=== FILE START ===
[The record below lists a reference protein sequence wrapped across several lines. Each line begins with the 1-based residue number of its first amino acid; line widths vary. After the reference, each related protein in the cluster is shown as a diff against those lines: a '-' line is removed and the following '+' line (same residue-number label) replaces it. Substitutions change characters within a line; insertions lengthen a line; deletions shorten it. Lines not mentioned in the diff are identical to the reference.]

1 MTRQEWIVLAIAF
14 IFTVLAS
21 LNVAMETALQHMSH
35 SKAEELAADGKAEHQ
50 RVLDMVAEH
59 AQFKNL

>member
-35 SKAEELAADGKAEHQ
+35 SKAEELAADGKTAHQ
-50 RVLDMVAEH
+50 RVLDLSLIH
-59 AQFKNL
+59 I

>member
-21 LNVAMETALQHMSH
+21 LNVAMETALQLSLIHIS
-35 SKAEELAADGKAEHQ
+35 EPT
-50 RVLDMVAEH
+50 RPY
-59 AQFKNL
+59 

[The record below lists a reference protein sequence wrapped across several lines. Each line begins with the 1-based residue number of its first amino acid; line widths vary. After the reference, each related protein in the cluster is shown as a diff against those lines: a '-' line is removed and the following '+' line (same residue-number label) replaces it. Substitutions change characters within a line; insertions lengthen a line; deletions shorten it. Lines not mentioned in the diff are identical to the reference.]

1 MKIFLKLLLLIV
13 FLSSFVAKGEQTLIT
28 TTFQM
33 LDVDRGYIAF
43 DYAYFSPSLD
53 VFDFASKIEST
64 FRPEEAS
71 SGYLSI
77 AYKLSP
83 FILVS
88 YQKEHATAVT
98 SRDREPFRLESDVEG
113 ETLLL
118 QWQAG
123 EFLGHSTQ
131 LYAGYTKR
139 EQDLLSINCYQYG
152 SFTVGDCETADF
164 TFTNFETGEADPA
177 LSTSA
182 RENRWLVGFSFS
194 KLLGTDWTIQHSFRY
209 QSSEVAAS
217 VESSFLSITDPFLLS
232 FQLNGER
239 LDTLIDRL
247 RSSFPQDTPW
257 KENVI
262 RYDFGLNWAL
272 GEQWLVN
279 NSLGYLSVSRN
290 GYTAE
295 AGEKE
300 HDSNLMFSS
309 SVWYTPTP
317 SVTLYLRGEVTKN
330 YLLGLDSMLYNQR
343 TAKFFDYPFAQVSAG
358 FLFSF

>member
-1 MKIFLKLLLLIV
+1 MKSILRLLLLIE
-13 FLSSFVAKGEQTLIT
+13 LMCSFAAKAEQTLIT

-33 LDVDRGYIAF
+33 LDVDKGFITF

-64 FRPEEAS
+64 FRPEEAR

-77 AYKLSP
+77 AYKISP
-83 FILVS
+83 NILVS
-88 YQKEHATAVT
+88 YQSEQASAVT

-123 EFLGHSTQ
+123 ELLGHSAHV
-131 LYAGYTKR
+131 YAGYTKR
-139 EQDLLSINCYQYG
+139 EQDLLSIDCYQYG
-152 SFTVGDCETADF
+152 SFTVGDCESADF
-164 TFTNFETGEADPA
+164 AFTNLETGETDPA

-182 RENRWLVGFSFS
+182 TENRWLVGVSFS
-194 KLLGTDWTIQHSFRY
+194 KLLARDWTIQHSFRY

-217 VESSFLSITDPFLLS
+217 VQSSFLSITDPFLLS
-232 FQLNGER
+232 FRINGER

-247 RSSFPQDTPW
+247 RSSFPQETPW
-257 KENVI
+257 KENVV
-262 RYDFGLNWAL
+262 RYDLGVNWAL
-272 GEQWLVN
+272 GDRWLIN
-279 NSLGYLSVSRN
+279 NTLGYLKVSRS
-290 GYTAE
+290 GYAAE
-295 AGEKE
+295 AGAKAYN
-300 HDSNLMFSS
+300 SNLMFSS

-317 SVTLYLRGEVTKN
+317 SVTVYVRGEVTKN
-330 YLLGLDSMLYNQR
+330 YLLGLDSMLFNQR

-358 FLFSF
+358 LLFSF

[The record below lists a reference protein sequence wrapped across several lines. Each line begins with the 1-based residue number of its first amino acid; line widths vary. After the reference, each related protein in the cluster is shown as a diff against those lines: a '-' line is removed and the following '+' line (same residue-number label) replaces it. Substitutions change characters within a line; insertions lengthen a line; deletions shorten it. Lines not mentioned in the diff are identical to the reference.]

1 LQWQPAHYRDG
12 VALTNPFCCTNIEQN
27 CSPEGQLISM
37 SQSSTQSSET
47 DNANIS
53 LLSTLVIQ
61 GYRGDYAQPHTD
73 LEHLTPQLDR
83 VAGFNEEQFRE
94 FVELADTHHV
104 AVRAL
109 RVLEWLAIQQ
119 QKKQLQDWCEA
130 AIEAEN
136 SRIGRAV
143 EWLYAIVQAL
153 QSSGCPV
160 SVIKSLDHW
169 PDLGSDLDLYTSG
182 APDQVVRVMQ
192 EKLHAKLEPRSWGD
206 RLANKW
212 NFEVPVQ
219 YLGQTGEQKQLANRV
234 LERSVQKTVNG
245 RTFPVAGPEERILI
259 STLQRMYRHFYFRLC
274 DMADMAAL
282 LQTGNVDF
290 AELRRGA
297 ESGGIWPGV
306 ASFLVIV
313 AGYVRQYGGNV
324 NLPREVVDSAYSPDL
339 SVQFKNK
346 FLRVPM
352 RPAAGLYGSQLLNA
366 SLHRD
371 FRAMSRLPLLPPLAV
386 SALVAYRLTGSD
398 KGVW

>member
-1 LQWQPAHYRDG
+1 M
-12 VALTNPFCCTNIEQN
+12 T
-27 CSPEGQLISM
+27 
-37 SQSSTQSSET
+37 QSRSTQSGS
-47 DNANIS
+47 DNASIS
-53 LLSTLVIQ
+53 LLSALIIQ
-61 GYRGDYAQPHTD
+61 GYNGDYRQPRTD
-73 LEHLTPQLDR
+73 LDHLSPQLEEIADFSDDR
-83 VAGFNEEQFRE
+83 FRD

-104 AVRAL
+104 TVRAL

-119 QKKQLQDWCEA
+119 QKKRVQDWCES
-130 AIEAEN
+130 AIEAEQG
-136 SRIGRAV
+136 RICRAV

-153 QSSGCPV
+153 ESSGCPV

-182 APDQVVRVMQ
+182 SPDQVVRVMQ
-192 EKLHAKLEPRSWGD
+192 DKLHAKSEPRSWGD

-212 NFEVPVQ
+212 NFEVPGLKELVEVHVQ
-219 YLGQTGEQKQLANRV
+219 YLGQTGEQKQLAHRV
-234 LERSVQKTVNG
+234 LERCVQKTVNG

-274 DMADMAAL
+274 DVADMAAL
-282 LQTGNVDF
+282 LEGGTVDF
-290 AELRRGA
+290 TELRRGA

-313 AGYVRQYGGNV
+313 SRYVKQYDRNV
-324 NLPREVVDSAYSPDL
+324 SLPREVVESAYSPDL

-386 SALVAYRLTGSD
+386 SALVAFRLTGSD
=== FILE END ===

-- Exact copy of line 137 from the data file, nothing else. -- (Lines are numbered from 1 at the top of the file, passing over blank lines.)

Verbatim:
160 SVIKSLDHW